Sites in the Cairngorms

Coire an t-Sneachda from the summit of Cairn Gorm; Late June 1983

Late summer snow on Ben Macdui, near the Garbh Uisge Mòr river; August 2009

Garbh Choire Mòr; September 2012

Map of snowpatch sites in the Cairngorm mountains

I have walked on the Cairn Gorm - Ben Macdui plateau many times (the first time being in 1983 when the photograph at top left was taken, when I was 12 years old; I have also discovered this photograph which was taken from almost the same spot, a week or so before my photograph was taken), and this area contains the most easily accessible snowfields. Broadly speaking, there are 5 areas on the plateau that can usually be relied upon to hold long-lasting (although not necessarily 'perennial') snow in most years (click on the area name to get my archive of photos of that area):

  1. Ciste Mhearad ('Margaret's Coffin'), north-east of the summit of Cairn Gorm
  2. Coire Domhain
  3. The Fèith Buidhe river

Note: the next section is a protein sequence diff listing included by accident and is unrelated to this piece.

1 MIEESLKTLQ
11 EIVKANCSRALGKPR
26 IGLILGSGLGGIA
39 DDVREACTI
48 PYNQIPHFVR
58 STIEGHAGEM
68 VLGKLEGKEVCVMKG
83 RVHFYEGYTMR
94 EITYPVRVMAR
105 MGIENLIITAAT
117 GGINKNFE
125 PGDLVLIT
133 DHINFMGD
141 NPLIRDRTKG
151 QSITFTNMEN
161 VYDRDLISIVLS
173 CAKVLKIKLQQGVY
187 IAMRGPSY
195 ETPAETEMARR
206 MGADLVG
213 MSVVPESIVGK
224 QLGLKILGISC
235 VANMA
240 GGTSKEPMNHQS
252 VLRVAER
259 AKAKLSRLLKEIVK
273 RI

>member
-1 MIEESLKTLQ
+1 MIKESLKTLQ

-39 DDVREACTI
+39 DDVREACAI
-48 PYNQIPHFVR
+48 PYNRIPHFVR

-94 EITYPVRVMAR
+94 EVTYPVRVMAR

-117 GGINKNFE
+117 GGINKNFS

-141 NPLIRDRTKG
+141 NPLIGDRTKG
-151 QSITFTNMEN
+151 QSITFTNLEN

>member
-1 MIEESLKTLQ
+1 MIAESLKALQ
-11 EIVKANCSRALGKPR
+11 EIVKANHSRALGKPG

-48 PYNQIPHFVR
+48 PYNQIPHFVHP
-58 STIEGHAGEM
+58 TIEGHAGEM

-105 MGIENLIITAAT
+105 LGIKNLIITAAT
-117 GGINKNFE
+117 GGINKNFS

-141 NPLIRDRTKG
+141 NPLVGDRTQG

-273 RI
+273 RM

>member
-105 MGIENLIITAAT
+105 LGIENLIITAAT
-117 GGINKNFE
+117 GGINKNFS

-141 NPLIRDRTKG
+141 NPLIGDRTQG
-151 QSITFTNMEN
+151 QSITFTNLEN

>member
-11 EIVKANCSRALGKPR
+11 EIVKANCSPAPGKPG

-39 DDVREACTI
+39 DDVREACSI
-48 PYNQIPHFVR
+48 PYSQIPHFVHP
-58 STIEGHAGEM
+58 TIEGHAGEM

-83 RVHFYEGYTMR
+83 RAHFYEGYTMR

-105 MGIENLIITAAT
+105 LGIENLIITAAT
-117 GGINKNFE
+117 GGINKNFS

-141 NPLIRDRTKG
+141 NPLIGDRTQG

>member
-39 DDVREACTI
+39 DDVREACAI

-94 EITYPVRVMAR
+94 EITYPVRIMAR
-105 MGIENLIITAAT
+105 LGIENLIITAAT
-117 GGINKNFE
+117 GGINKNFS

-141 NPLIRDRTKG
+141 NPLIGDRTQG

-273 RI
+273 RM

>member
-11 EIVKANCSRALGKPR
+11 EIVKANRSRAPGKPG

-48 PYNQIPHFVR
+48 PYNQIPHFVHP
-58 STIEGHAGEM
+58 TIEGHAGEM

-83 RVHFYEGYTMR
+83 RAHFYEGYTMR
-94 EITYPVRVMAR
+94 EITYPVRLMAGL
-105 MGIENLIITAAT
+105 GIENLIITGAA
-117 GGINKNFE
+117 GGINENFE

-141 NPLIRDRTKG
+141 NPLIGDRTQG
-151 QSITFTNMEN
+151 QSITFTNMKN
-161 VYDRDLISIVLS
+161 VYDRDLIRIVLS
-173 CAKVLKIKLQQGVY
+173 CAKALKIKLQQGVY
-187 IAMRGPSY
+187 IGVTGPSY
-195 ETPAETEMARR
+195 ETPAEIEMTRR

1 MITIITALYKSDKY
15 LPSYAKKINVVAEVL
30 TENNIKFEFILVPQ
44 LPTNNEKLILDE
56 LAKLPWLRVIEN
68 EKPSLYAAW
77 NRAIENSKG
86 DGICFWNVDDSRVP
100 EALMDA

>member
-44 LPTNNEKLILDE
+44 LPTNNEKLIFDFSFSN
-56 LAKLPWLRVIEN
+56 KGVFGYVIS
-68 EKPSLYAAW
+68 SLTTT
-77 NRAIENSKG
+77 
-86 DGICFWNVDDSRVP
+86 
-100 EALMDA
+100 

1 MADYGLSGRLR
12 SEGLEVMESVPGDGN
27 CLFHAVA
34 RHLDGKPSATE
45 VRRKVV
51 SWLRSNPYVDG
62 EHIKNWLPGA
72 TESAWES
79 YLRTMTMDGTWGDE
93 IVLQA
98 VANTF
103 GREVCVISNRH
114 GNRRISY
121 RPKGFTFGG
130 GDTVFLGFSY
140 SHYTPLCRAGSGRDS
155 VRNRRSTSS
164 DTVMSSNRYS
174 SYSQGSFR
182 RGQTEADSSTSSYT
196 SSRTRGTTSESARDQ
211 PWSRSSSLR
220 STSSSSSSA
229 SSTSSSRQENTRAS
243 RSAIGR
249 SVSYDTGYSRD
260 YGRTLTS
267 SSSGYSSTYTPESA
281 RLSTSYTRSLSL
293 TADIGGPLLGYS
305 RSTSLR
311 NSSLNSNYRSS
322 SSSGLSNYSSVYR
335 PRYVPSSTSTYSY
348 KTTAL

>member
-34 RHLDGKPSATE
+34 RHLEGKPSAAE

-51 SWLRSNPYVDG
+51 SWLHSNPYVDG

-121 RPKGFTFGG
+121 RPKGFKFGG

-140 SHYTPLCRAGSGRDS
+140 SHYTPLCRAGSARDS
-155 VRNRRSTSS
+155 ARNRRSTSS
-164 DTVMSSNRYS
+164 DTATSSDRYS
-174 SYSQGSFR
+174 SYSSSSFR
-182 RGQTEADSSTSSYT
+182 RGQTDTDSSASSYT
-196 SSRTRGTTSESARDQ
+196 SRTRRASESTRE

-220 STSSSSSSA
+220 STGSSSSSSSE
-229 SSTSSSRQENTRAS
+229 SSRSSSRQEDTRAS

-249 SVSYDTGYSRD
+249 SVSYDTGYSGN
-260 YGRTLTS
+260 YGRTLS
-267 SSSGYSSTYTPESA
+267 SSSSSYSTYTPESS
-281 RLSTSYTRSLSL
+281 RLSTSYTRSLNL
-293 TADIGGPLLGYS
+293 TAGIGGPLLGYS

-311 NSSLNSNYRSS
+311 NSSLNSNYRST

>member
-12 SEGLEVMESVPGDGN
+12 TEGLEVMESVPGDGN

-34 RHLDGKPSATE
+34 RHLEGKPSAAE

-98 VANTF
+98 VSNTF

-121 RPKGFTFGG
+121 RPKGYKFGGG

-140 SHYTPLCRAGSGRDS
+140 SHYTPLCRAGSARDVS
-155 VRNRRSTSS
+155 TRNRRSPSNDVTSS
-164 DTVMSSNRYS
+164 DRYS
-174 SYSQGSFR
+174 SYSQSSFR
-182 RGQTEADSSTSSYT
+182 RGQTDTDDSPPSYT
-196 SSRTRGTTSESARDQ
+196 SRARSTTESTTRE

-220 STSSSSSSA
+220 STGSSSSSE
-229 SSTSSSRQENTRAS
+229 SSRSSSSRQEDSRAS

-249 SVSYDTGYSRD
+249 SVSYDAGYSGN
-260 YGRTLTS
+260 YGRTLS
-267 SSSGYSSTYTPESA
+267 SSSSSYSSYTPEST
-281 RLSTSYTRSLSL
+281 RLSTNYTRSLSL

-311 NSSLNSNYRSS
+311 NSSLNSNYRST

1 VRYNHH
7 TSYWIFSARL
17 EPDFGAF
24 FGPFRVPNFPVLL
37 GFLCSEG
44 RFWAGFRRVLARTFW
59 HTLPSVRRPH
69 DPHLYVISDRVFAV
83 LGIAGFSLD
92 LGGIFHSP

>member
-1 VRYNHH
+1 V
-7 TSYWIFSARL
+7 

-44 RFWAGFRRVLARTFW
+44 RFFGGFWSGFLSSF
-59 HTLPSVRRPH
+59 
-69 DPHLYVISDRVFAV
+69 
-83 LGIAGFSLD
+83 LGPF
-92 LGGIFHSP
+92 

4. The Garbh Uisge Beag river
  5. The Snowy Corrie and the Garbh Uisge Mòr river, east of the summit of Ben Macdui

Other areas that hold long-lasting snow, although perhaps less reliably, are the Cuidhe Crom (or 'crooked wreath') patch at the head of Coire Cas (near the ski slopes and visible widely from the Spey valley), the upper March Burn, upper Coire Mòr and upper Coire Clach nan Taillear (all on the western edge of the plateau above the Lairig Ghru).

There is one other area in the Cairngorms which holds the distinction of having the largest extent of perennial snow in Scotland, and this is Garbh Choire Mòr, south of the summit of Braeriach (click on the area name to get my archive of photos of that area).

    6. Garbh Choire Mòr

I have a strong memory of seeing old snow at the top of the cliffs of Garbh Choire Mòr on the way from Sgòr an Lochain Uaine to Braeriach in September 1994 and being amazed that there was still snow from the previous winter so late in the year (a photograph of Garbh Choire Mòr taken in October 1994 which can be seen here clearly shows the snowpatches reaching up to the corrie lip, which is what I remember seeing, although the dating of this photograph has recently come under some suspicion). If glaciers were to ever start forming in Scotland again, this would be the first place they would appear.

There are very often three patches in Garbh Choire Mòr that last until the following winter, and these have been named 'Michaelmas Fare', 'Sphinx' and 'Pinnacles' after the rock climbs on the corrie wall above them. The long-lasting snow in Garbh Choire Mòr is sometimes known as the 'Old Man'.